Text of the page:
Have you ever wondered where the US tax revenue exactly comes from and where it goes? To most US citizens the thought of traversing a mountain of US government financial data could seem like a nightmare. But this nightmare is no more, thanks to our friendly neighborhood (former) Microsoft CEO, Steve Ballmer. With the help of economists, writers, researchers from the academic communities, Ballmer was able to compile government financial data into a user-friendly format. USAFacts is this “portrait” of the US tax system.
USAFacts is described by Ballmer a “nonpartisan, data-driven” website that provides reports on the US population and government finances. The idea of this website was spurred by a dinner conversation between Ballmer and his wife. Since then, he tasked this website as his “retirement project.” Personally, I would choose a different retirement hobby to pick up, but to each his own. The mission statement of USAFacts is to be as nonpartisan as possible while providing financial reports on government finances, public companies, and population statistics. In an interview with Marketplace, Ballmer stated that he wants the website to serve as a tool to combat against misguided factual observations and misleading “adjectives” used in political debate. USAFacts puts repeated emphasis on the nonpartisan aspect of the website as they look to create more numbers based dialogue within the US.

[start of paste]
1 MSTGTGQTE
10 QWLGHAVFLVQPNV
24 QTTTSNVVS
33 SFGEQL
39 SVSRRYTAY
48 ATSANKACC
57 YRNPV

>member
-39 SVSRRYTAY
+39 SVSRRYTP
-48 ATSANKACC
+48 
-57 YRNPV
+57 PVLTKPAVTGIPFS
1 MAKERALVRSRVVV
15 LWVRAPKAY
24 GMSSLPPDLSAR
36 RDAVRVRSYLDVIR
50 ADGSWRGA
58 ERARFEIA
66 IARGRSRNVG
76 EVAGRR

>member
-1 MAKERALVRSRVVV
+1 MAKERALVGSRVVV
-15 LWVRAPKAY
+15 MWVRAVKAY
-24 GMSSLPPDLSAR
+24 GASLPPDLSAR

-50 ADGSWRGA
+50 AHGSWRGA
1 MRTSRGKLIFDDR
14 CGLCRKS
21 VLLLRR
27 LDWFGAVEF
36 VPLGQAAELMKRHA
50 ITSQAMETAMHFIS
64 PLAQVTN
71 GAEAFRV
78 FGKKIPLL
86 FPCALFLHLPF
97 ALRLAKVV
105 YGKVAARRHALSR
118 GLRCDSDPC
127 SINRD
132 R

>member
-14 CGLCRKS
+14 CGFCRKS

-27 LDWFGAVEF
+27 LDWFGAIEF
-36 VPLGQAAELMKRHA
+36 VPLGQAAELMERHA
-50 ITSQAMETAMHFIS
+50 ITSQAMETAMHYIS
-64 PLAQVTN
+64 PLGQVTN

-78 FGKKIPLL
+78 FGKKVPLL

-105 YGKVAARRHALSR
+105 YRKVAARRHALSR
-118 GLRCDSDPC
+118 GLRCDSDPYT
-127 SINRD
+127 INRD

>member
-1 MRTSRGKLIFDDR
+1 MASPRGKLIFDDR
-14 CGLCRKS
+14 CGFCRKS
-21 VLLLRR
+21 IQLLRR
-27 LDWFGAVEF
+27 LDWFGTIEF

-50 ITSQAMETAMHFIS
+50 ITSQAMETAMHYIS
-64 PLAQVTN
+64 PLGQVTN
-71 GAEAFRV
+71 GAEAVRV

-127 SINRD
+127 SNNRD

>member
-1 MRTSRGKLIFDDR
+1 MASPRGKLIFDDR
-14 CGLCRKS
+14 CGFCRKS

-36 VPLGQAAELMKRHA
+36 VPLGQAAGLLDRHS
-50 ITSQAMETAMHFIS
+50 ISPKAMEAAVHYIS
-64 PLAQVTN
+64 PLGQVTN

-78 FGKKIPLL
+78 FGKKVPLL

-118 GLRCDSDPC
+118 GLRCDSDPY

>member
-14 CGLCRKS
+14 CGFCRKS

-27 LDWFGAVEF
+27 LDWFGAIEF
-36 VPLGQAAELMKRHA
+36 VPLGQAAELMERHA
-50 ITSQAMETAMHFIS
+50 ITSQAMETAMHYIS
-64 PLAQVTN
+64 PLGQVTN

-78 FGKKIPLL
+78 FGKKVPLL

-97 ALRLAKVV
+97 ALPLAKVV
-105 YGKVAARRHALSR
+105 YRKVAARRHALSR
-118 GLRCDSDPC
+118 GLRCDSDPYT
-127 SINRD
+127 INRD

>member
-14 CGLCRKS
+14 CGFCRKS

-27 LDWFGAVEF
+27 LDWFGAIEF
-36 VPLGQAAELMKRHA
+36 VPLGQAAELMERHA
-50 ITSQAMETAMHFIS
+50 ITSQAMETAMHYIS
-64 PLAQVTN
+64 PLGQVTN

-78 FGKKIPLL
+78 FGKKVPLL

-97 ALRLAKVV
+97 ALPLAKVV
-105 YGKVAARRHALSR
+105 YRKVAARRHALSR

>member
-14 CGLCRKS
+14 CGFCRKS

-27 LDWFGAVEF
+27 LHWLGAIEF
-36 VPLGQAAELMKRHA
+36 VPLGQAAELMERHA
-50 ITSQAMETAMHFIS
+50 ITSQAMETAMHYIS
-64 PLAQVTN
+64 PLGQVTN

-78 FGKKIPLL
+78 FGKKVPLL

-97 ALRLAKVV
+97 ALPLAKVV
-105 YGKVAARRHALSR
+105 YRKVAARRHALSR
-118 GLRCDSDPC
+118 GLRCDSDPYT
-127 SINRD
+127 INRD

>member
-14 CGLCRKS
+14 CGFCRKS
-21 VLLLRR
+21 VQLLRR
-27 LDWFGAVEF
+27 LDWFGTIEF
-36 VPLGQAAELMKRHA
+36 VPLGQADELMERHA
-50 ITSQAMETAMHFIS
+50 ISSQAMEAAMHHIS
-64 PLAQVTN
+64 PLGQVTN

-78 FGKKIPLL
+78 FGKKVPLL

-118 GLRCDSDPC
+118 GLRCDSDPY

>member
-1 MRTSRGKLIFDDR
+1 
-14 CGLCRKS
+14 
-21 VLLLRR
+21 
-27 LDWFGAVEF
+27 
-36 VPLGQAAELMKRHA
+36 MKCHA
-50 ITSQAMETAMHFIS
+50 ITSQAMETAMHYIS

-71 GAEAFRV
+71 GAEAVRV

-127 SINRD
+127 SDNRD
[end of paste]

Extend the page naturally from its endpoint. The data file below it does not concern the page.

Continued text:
But will Ballmer’s website be able to influence the dialogue surrounding political debate? As Ballmer has expressed, data and data-driven evidence is naturally nonpartisan. Today, political conversation is filled with opinions that are disguised as factual evidence. Ballmer is optimistic that USAFacts can provide clarity to the debate of government financial decisions. But as Kai Ryssdal of Marketplace phrases it, Ballmer is attempting to inject “fact into a post-fact world.”
Great resource. Thanks for sharing. I’ll spend the afternoon getting lost in data — no better way to spend a rainy W. Washington day.